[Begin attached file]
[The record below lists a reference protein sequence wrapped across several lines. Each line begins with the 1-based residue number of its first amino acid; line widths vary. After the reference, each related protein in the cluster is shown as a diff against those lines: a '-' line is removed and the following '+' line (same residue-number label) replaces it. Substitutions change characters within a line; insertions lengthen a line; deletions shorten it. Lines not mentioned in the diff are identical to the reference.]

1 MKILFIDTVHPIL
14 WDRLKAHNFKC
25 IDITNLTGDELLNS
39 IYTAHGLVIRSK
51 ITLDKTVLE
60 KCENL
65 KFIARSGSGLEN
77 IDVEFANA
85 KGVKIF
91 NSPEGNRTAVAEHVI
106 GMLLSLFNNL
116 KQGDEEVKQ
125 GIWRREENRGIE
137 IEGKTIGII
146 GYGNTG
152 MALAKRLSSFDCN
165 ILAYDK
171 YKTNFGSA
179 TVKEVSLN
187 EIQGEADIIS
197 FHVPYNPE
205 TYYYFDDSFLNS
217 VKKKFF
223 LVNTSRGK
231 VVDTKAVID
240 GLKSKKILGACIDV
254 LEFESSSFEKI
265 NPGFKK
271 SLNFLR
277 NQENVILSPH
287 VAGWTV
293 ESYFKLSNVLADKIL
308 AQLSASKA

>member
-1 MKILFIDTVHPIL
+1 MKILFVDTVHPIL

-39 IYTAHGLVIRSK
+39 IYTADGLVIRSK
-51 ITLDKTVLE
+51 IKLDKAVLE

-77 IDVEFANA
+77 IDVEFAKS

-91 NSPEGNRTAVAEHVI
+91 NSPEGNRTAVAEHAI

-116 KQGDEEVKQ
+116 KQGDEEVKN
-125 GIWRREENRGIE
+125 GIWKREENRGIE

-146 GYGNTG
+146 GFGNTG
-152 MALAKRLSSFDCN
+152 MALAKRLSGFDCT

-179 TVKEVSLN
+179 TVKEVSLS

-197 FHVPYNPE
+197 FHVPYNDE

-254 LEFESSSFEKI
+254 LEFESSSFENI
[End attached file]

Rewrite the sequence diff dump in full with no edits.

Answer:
[The record below lists a reference protein sequence wrapped across several lines. Each line begins with the 1-based residue number of its first amino acid; line widths vary. After the reference, each related protein in the cluster is shown as a diff against those lines: a '-' line is removed and the following '+' line (same residue-number label) replaces it. Substitutions change characters within a line; insertions lengthen a line; deletions shorten it. Lines not mentioned in the diff are identical to the reference.]

1 MKILFIDTVHPIL
14 WDRLKAHNFKC
25 IDITNLTGDELLNS
39 IYTAHGLVIRSK
51 ITLDKTVLE
60 KCENL
65 KFIARSGSGLEN
77 IDVEFANA
85 KGVKIF
91 NSPEGNRTAVAEHVI
106 GMLLSLFNNL
116 KQGDEEVKQ
125 GIWRREENRGIE
137 IEGKTIGII
146 GYGNTG
152 MALAKRLSSFDCN
165 ILAYDK
171 YKTNFGSA
179 TVKEVSLN
187 EIQGEADIIS
197 FHVPYNPE
205 TYYYFDDSFLNS
217 VKKKFF
223 LVNTSRGK
231 VVDTKAVID
240 GLKSKKILGACIDV
254 LEFESSSFEKI
265 NPGFKK
271 SLNFLR
277 NQENVILSPH
287 VAGWTV
293 ESYFKLSNVLADKIL
308 AQLSASKA

>member
-1 MKILFIDTVHPIL
+1 MKILFVDTVHPIL

-39 IYTAHGLVIRSK
+39 IYTADGLVIRSK
-51 ITLDKTVLE
+51 IKLDKAVLE

-77 IDVEFANA
+77 IDVEFAKS

-91 NSPEGNRTAVAEHVI
+91 NSPEGNRTAVAEHAI

-116 KQGDEEVKQ
+116 KQGDEEVKN
-125 GIWRREENRGIE
+125 GIWKREENRGIE

-146 GYGNTG
+146 GFGNTG
-152 MALAKRLSSFDCN
+152 MALAKRLSGFDCT

-179 TVKEVSLN
+179 TVKEVSLS

-197 FHVPYNPE
+197 FHVPYNDE

-254 LEFESSSFEKI
+254 LEFESSSFENI